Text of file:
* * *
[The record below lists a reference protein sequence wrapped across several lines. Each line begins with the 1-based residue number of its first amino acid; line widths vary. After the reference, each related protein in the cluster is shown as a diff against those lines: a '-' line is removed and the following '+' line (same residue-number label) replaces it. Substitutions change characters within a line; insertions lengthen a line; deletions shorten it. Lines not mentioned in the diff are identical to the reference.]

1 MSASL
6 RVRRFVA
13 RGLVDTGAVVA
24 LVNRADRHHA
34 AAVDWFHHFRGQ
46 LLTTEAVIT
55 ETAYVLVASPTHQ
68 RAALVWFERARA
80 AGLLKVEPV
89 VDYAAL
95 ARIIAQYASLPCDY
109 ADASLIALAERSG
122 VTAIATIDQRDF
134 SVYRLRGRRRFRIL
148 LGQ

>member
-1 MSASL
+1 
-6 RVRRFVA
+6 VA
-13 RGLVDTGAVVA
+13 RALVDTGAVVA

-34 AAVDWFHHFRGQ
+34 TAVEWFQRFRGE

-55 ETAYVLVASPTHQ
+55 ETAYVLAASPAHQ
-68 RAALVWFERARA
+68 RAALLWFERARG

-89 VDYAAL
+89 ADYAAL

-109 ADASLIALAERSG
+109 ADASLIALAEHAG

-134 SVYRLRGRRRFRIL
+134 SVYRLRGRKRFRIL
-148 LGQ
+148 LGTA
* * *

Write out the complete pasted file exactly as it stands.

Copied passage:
[The record below lists a reference protein sequence wrapped across several lines. Each line begins with the 1-based residue number of its first amino acid; line widths vary. After the reference, each related protein in the cluster is shown as a diff against those lines: a '-' line is removed and the following '+' line (same residue-number label) replaces it. Substitutions change characters within a line; insertions lengthen a line; deletions shorten it. Lines not mentioned in the diff are identical to the reference.]

1 MSASL
6 RVRRFVA
13 RGLVDTGAVVA
24 LVNRADRHHA
34 AAVDWFHHFRGQ
46 LLTTEAVIT
55 ETAYVLVASPTHQ
68 RAALVWFERARA
80 AGLLKVEPV
89 VDYAAL
95 ARIIAQYASLPCDY
109 ADASLIALAERSG
122 VTAIATIDQRDF
134 SVYRLRGRRRFRIL
148 LGQ

>member
-1 MSASL
+1 
-6 RVRRFVA
+6 VA
-13 RGLVDTGAVVA
+13 RALVDTGAVVA

-34 AAVDWFHHFRGQ
+34 TAVEWFQRFRGE

-55 ETAYVLVASPTHQ
+55 ETAYVLAASPAHQ
-68 RAALVWFERARA
+68 RAALLWFERARG

-89 VDYAAL
+89 ADYAAL

-109 ADASLIALAERSG
+109 ADASLIALAEHAG

-134 SVYRLRGRRRFRIL
+134 SVYRLRGRKRFRIL
-148 LGQ
+148 LGTA